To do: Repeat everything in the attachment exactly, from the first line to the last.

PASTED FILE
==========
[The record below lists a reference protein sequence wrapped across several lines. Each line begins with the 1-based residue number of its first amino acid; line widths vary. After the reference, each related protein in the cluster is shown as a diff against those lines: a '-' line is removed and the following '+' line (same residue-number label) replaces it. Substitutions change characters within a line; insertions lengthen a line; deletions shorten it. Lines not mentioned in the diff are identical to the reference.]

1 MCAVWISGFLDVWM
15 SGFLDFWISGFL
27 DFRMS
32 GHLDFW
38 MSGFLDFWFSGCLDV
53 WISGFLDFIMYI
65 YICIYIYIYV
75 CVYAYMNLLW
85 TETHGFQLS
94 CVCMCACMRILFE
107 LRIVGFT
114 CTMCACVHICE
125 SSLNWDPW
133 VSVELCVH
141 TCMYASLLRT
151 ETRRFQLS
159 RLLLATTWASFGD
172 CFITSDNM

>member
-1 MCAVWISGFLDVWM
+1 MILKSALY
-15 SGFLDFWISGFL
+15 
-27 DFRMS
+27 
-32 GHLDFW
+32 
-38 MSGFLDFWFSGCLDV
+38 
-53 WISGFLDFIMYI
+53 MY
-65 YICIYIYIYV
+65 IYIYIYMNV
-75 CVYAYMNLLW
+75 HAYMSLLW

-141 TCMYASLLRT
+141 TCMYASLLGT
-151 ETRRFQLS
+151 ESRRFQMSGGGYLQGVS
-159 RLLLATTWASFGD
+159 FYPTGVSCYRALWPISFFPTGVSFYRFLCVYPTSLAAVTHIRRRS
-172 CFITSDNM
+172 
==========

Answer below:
[The record below lists a reference protein sequence wrapped across several lines. Each line begins with the 1-based residue number of its first amino acid; line widths vary. After the reference, each related protein in the cluster is shown as a diff against those lines: a '-' line is removed and the following '+' line (same residue-number label) replaces it. Substitutions change characters within a line; insertions lengthen a line; deletions shorten it. Lines not mentioned in the diff are identical to the reference.]

1 MCAVWISGFLDVWM
15 SGFLDFWISGFL
27 DFRMS
32 GHLDFW
38 MSGFLDFWFSGCLDV
53 WISGFLDFIMYI
65 YICIYIYIYV
75 CVYAYMNLLW
85 TETHGFQLS
94 CVCMCACMRILFE
107 LRIVGFT
114 CTMCACVHICE
125 SSLNWDPW
133 VSVELCVH
141 TCMYASLLRT
151 ETRRFQLS
159 RLLLATTWASFGD
172 CFITSDNM

>member
-1 MCAVWISGFLDVWM
+1 MILKSALY
-15 SGFLDFWISGFL
+15 
-27 DFRMS
+27 
-32 GHLDFW
+32 
-38 MSGFLDFWFSGCLDV
+38 
-53 WISGFLDFIMYI
+53 MY
-65 YICIYIYIYV
+65 IYIYIYMNV
-75 CVYAYMNLLW
+75 HAYMSLLW

-141 TCMYASLLRT
+141 TCMYASLLGT
-151 ETRRFQLS
+151 ESRRFQMSGGGYLQGVS
-159 RLLLATTWASFGD
+159 FYPTGVSCYRALWPISFFPTGVSFYRFLCVYPTSLAAVTHIRRRS
-172 CFITSDNM
+172 